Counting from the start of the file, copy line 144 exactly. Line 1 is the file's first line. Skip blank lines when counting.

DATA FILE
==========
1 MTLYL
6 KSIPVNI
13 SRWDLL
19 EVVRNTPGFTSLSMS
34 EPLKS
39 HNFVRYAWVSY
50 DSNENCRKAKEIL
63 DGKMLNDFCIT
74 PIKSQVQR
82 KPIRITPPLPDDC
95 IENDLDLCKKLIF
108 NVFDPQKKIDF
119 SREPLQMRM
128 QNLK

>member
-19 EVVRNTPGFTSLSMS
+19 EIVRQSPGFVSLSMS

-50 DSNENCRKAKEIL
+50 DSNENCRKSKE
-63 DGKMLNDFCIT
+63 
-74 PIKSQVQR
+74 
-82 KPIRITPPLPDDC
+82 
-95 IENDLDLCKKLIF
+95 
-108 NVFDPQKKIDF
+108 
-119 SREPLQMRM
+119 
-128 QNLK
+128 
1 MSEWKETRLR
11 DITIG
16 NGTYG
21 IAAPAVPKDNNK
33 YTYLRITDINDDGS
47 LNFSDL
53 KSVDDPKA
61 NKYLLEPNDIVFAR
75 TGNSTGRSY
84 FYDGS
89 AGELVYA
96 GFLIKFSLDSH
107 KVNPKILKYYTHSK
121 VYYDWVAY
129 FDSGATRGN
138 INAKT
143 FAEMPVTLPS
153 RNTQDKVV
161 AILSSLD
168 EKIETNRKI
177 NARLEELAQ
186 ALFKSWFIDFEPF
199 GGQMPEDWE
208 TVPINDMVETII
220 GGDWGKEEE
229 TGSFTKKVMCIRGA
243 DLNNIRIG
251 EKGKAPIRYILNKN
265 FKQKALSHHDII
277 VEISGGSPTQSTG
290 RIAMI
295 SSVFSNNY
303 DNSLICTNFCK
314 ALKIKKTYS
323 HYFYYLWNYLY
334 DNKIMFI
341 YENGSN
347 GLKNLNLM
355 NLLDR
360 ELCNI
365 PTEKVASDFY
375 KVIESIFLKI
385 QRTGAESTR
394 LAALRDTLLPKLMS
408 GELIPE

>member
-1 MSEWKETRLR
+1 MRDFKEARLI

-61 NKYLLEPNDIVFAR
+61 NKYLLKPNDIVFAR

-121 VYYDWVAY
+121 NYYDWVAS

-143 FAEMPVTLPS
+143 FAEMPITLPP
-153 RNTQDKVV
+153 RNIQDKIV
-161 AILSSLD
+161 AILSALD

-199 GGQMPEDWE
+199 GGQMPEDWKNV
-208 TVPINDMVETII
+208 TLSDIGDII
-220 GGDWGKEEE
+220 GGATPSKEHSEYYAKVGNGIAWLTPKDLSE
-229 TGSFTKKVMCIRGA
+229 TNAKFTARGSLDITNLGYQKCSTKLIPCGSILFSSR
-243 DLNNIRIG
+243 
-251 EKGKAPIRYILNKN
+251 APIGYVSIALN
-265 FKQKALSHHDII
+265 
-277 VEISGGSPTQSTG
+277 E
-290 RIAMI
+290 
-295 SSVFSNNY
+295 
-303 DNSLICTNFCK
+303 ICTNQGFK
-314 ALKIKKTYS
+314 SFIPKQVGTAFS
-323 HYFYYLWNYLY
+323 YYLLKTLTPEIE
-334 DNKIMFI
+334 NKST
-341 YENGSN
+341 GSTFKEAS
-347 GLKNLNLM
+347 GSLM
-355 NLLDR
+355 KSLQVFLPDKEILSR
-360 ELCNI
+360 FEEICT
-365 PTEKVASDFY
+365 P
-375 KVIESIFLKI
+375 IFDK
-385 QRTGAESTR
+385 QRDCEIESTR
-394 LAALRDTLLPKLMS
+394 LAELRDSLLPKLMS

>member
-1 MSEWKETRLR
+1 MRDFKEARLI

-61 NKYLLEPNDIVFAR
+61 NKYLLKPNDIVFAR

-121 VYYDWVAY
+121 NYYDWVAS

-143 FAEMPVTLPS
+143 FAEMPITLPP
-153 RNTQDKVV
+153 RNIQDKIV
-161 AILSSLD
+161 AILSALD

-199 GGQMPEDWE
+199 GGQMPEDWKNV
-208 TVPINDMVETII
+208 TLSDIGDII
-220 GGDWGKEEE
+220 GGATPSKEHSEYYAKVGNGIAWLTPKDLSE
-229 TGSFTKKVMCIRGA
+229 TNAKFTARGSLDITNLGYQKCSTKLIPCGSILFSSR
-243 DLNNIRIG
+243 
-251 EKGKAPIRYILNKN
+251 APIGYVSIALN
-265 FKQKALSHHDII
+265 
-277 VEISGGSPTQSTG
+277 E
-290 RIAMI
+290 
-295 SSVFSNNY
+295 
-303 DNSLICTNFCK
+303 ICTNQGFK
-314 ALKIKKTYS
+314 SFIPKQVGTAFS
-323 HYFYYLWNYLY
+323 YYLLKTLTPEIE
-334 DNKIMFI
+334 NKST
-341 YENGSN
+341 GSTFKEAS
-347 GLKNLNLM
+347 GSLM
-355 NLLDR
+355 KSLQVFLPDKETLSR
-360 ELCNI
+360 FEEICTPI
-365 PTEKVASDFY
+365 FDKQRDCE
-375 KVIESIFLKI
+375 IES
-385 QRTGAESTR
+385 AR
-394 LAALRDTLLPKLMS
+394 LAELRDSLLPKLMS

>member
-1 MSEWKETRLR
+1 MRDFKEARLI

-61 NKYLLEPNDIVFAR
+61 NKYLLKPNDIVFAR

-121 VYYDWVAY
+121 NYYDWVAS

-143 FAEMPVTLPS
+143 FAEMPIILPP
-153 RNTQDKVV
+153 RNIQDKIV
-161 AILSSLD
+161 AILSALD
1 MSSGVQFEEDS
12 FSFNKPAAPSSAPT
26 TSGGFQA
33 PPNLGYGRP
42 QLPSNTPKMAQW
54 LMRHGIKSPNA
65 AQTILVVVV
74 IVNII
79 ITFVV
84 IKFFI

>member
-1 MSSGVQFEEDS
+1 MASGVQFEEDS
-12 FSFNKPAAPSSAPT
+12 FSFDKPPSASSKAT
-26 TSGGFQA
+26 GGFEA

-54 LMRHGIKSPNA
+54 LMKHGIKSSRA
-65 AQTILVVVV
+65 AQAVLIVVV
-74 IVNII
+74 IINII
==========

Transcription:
+143 FAEMPITLPP